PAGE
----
Devaka Premawardhana resets understanding of ‘tribalism’ in lecture

Devaka Premawardhana, associate professor of religion at Emory University, delivers his portion of the Week Nine Interfaith Lecture Series on Tuesday in the Hall of Philosophy. Jess Kszos/Staff Photographer

Natalie Hanson
guest writer

Devaka Premawardhana — author, cultural anthropologist, Emory professor and Fulbright scholar — wants to reset the understanding of tribalism, based on his anthropological research among the Makhuwa people of Mozambique. 

He suggests that real tribal patterns of interaction and identity present a positive model for a polarized society — when viewed correctly.

“Tribalism,” as it is currently used in American media, is a synonym for cultural division, isolation, disaffection and mutual distrust. Premawardhana said that’s a stereotype of tribal identity, and woefully incomplete.

The misunderstanding begins in colonial times, when Western anthropologists began to study African tribes in order to sort and categorize them, trying to define and differentiate them, and giving them set identities. Colonial administrations followed their lead in governance, assigning and supporting permanent tribal chiefs, standardizing languages and limiting territories. This produced an expectation that tribal identities would be static, self-protective and mutually hostile. Premawardhana, who spoke Tuesday in the Hall of Philosophy as part of the Interfaith Lecture Series’ Week Nine theme of “Realizing Our One World: Strengthening Interconnect,” said that’s far from the truth.

He recalled sitting with a group of village elders one day when they were visited by a convoy of Land Rovers that brought a coterie of researchers and officials. The elders were polite, but guarded, as they responded to a barrage of questions. The delegation left in a cloud of dust, and the elders relaxed, laughing about how much “those whites” love talking. “Those whites,”  Premawardhana said, is not a physical description of the visitors — who were African — but a cultural one. They weren’t interested in listening, or being guests, but only in their own agendas.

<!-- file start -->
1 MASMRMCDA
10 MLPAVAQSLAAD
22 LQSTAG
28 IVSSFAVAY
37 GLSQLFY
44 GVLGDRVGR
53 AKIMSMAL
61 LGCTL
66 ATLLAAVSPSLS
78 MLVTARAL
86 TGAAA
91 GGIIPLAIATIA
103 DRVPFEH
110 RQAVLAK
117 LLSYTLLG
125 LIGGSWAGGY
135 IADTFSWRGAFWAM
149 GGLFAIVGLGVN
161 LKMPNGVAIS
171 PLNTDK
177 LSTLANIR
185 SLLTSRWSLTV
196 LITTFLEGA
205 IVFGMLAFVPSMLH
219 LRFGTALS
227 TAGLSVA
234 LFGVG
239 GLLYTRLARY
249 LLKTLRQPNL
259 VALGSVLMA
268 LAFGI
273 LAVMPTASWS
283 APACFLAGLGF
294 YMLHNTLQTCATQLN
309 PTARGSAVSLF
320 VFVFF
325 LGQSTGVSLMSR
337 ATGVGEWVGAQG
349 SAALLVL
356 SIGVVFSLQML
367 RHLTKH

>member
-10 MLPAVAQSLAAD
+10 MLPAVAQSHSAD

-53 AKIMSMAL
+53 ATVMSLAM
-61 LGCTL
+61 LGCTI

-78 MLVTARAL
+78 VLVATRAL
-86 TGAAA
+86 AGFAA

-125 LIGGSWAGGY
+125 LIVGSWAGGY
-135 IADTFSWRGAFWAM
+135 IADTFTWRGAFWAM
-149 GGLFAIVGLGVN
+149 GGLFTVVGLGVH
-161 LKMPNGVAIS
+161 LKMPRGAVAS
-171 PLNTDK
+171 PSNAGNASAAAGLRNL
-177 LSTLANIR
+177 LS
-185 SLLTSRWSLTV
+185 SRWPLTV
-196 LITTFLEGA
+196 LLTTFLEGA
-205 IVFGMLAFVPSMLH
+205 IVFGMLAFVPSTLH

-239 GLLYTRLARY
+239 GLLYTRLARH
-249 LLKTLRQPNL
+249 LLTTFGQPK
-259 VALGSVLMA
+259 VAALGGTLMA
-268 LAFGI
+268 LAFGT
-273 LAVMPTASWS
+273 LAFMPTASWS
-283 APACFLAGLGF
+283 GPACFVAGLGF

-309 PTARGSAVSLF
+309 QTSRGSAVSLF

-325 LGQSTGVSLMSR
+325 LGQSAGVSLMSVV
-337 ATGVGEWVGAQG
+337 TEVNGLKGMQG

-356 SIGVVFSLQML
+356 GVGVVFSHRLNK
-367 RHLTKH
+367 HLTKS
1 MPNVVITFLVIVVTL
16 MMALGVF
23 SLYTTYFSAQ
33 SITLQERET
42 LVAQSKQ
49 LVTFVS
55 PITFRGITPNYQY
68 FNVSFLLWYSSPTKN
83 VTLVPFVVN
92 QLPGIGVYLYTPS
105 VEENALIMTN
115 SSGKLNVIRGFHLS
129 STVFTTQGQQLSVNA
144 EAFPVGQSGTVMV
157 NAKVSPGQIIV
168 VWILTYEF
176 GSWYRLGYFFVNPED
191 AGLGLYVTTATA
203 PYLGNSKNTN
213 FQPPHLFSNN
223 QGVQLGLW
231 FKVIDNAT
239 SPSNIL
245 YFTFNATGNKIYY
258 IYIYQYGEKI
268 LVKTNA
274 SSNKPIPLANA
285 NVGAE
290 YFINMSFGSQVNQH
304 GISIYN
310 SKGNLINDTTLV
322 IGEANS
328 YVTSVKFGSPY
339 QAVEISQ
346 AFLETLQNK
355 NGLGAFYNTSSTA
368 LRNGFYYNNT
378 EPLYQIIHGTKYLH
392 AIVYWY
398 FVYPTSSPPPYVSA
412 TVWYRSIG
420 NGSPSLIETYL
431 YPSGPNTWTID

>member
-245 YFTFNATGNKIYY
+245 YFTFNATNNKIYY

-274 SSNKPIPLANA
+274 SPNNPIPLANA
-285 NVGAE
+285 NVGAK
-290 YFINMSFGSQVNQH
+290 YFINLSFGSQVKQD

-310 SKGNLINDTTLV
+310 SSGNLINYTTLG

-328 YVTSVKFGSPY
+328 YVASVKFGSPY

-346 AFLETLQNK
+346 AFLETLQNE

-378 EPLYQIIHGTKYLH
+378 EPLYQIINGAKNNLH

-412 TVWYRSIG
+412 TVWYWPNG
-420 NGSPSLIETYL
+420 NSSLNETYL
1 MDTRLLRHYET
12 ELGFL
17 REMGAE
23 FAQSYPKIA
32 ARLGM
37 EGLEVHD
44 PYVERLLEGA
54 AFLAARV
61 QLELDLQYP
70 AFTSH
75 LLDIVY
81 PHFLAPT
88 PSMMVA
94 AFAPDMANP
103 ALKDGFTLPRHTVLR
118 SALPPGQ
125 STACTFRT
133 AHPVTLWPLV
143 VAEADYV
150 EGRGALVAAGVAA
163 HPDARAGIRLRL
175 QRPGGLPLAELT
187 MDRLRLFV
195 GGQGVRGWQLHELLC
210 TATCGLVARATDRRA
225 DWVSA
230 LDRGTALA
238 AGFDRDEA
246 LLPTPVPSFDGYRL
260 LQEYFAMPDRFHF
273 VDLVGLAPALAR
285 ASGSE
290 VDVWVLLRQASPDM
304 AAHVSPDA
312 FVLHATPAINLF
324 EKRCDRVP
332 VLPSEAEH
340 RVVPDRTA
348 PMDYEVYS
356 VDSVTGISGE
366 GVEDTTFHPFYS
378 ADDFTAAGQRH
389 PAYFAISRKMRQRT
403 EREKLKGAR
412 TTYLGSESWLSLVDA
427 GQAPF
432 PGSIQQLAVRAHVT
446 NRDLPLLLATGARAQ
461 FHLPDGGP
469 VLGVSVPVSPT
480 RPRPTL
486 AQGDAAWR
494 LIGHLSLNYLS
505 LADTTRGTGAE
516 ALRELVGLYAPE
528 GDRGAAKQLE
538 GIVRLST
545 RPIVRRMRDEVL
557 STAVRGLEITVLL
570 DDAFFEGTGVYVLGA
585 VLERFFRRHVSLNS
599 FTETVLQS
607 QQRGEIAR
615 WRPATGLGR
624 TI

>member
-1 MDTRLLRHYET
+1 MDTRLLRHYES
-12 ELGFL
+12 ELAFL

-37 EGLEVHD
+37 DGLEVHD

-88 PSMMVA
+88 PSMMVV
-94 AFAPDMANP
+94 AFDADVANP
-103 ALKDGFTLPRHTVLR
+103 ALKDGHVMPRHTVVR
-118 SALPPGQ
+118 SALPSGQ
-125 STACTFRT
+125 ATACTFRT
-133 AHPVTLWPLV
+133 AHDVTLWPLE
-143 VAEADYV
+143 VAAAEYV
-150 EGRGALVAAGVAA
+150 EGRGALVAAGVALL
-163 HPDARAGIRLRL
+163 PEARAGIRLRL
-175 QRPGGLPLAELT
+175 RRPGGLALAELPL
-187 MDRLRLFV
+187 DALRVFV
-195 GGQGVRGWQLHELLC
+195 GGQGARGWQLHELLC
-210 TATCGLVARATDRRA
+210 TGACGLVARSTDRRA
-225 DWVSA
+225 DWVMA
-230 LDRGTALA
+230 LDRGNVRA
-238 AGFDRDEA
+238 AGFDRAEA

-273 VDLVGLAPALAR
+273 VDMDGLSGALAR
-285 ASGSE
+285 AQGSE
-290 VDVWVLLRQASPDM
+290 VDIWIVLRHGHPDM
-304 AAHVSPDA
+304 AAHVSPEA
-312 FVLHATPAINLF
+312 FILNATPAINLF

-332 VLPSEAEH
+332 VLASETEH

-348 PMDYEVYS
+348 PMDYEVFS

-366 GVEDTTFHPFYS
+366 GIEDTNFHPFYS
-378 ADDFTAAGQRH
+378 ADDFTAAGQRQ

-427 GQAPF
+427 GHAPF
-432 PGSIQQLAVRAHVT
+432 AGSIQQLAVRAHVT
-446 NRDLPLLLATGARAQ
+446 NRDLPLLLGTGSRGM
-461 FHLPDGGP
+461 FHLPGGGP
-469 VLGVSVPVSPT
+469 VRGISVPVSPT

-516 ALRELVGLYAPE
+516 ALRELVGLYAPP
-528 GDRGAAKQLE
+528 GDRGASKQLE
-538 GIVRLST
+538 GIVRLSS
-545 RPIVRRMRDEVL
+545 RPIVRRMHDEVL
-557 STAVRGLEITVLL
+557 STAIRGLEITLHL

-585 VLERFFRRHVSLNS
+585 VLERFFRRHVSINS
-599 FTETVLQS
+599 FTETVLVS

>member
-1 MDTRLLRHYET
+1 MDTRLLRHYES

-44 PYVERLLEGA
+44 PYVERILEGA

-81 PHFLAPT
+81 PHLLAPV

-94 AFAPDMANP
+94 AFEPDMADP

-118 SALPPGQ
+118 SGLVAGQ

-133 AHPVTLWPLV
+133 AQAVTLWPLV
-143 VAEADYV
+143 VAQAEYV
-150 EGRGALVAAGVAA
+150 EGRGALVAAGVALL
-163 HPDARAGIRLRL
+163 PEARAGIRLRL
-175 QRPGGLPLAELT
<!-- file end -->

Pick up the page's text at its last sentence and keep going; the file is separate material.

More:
On the other hand, Premawardhana said, the Makhuwa elders are eager to embrace those who visit with time to sit, to listen, to be received. They offer a wide hospitality and a strong interest in new things. They are willing to welcome anyone willing to meet them halfway.

The true history of the Makhuwa people is one of constant change; fluid, dynamic and interactive. The tribe is, in a sense, in constant motion; forging new alliances, exploring new territory, building bridges with new neighbors. Their strategy of coping with challenges and disasters is migration and adaptation. The Makhuwa don’t draw a boundary and fight back. They move.

Premawardhana discussed his work in Mozambique researching the Makhuwa. Jess Kszos/Staff Photographer

Premawardhana said he wondered why the Makhuwa continue to build their homes with mudbrick instead of stronger, longer lasting materials, until he realized that ease of assembly and dis-assembly was the point. He calls it “architecture for the fleet of foot.” This mobility was seen as weakness and instability by colonial powers, but the Makhuwa see it as a strength. They especially honor the tortoise, not for its slowness, but because it carries its home upon its back. They see the world as a place of “circulations” — blood in the body, moisture in the earth, migrations among the tribes. Describing their worldview, Premawardhana referenced the writer Chinua Achebe, who said that if you want to understand the world, you do not stand in one place.